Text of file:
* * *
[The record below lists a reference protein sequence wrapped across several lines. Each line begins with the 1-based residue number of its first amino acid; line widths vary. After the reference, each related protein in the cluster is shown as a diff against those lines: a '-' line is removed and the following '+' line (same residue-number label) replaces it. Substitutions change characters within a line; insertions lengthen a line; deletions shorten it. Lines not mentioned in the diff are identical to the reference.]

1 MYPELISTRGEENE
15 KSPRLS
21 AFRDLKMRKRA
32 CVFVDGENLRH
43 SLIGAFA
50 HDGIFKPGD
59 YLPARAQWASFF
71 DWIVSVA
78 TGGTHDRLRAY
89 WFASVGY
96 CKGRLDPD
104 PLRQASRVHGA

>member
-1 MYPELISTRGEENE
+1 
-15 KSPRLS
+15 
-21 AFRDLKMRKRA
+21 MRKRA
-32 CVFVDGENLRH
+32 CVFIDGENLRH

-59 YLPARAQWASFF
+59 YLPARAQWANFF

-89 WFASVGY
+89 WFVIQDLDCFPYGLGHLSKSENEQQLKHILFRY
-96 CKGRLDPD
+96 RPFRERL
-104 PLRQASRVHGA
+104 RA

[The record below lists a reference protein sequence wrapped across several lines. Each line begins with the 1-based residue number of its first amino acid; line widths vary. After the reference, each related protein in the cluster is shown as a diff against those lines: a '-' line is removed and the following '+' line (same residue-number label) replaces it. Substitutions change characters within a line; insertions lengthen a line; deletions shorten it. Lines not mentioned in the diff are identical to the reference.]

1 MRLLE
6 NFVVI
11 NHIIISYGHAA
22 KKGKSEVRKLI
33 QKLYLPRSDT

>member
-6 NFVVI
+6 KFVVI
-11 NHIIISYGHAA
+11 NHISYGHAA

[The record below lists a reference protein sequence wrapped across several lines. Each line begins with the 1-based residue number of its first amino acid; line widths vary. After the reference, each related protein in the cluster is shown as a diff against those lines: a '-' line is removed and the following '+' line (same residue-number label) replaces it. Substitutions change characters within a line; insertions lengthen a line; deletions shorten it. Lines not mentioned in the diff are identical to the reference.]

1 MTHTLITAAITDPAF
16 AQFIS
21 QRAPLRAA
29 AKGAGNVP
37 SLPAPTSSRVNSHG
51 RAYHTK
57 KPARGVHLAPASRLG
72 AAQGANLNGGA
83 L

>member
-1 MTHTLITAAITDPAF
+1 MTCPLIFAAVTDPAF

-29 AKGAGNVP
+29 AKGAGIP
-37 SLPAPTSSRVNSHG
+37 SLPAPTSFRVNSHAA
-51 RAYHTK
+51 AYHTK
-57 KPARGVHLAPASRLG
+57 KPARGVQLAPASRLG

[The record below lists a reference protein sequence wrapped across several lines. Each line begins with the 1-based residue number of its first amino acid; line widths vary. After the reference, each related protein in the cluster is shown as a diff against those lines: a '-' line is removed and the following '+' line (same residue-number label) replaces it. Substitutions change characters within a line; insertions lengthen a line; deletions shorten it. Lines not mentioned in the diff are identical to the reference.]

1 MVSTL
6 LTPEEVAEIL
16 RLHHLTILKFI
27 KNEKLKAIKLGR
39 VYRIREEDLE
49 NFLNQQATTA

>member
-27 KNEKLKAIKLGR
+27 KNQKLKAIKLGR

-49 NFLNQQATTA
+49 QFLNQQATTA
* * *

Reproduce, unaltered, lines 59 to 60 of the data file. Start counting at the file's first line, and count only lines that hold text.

-51 RAYHTK
+51 AYHTK